Employee / Labor Relations
As the saying goes, “there’s no such thing as bad publicity.” I am certain that Herman Cain and Penn State University would dispute that at the moment.
There are several things that employers can and should do in order to avoid negative publicity, and create hostile-free workplaces. Many articles have been written over the last several decades about this, but it is clear that not all employers heed the advice. Yet, it is easier than many people think. It takes a commitment to creating an environment where all employees are treated with respect and dignity;
given jobs in which they can excel and make a contribution to the mission of the organization; and where those who violate the rules suffer consequences. In these work environments, employees will view their employers as fair, and will reward them with hard work and loyalty.
POLICIES AND PROCEDURES
The first thing to do is to create policies and procedures that strongly prohibit harassment and discrimination. There are many great examples and templates of these policies available. Once written or revised, they should be reviewed by a knowledgeable employment law attorney.
Along with having good policies and procedures goes a well-respected grievance/complaint process. All complaints must be taken seriously, and investigations into these complaints must be prompt, and sufficiently thorough, to make a proper determination. If there is evidence to support the allegations, employers need to be willing to take disciplinary actions, up to and including termination. If criminal behavior is involved, the employer should notify the police. Protecting the reputation of the organization must be more important than protecting someone who may have committed a crime.
The individuals who conduct the investigations must know how to do them correctly, and maintain a neutral viewpoint throughout the information-gathering process. Employers who do not have personnel able to conduct these investigations, or who need an unbiased party due to the sensitive nature of the complaint, should hire outside third-party investigators such as attorneys and HR consultants with a good track record and reputation.
Employers should provide adequate training for all employees, and must do so for supervisors and managers. The actions of supervisors and managers are legally considered the actions of the employer. As the Penn State scandal proves, how managers handle complaints is as important as how they treat those whom they supervise (i.e.: those over whom they have power). Larger employers often have in-house trainers and/or employment law firms on retainer, who can provide excellent training programs. Employers who do not have access to these resources and/or have limited budgets, still have many options. There are Human Resources consultants who specialize in anti-harassment/discrimination training, and independent employment law attorneys who also provide this service.
While there are many training providers and products in the marketplace, employers need to do their homework, by making sure that the program will truly educate their employees. Sitting by oneself in front of a computer screen, reading materials and answering written questions, without an opportunity to interact with co-workers and ask questions of an expert, probably won’t suffice.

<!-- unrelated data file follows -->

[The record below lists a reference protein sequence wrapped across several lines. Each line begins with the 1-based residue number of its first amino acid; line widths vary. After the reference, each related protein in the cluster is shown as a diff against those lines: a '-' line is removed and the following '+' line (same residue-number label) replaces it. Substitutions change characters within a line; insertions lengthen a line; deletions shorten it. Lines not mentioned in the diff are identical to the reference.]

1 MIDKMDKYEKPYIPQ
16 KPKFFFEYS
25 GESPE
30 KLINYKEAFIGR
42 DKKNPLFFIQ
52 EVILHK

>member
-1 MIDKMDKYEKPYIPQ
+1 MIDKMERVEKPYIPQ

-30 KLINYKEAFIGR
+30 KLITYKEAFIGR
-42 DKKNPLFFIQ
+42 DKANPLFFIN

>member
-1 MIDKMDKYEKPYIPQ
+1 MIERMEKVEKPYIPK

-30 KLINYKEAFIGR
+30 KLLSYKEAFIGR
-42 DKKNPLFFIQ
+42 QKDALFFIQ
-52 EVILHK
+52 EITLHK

Communication is the key element of all of these steps. Communicating the importance of having a hostile-free workplace must come from the highest levels of management, and must be applicable to them as well. “Do as I say, not as I do” is not going to cut it. Lead by example.
INVESTING IN THE PRESENT AND FUTURE
Going through all of these steps should be an untouchable part of the budget. Internal communications and training are cost-effective ways to reduce problems in the workplace. Also, some providers of Employment Practices Liability Insurance (EPLI) require training before they will offer liability coverage. Depending upon the size of the workforce, training can cost anywhere from $1,000 - $20,000. But just one complaint of discrimination can cost as much as $70,000 - $100,000 (per some defense attorneys) just to win on summary judgment – which means without going to trial. The cost goes up significantly if a trial is necessary
When it comes to creating a hostile-free workplace, it is best to be proactive. Investing in the labor force should be at least as important as investing in other aspects of the organization. It is an investment that will pay off in both the short and long-run, and hopefully lead to only positive publicity and headlines.
Dana M. Pearl is the President and founder of The HUMAN Organization, Inc., an Equal Employment Opportunity consulting business that provides training programs for all sizes and types of companies and organizations in Illinois since 1992. She is a former EEOC investigator and a former Human Resources Manager in both manufacturing and non-profit concerns. Ms. Pearl earned a BA from Northwestern University and a MBA from Loyola University. She conducts awareness and prevention training programs on various types of employment discrimination and harassment in both Spanish and English. She can be reached at 847.869.9516 and firstname.lastname@example.org and via the website at: www.humanorganization.com.
HOW TO AVOID THE KINDS OF HEADLINES THAT ARE HAUNTING HERMAN CAIN AND PENN STATE UNIVERSITY
Healthcare Costs grew a cumulative 138% between 1999 and 2010 and outpacing cumulative wage growth of 42% over the same period. Average employer costs for health insurance per employee hour rose from $1.60 to $3.35 during the 1999 to 2010 period. This almost 110% increase in average costs per hour was much larger than the 39% increase in average employer payroll costs per hour for these workers KFF
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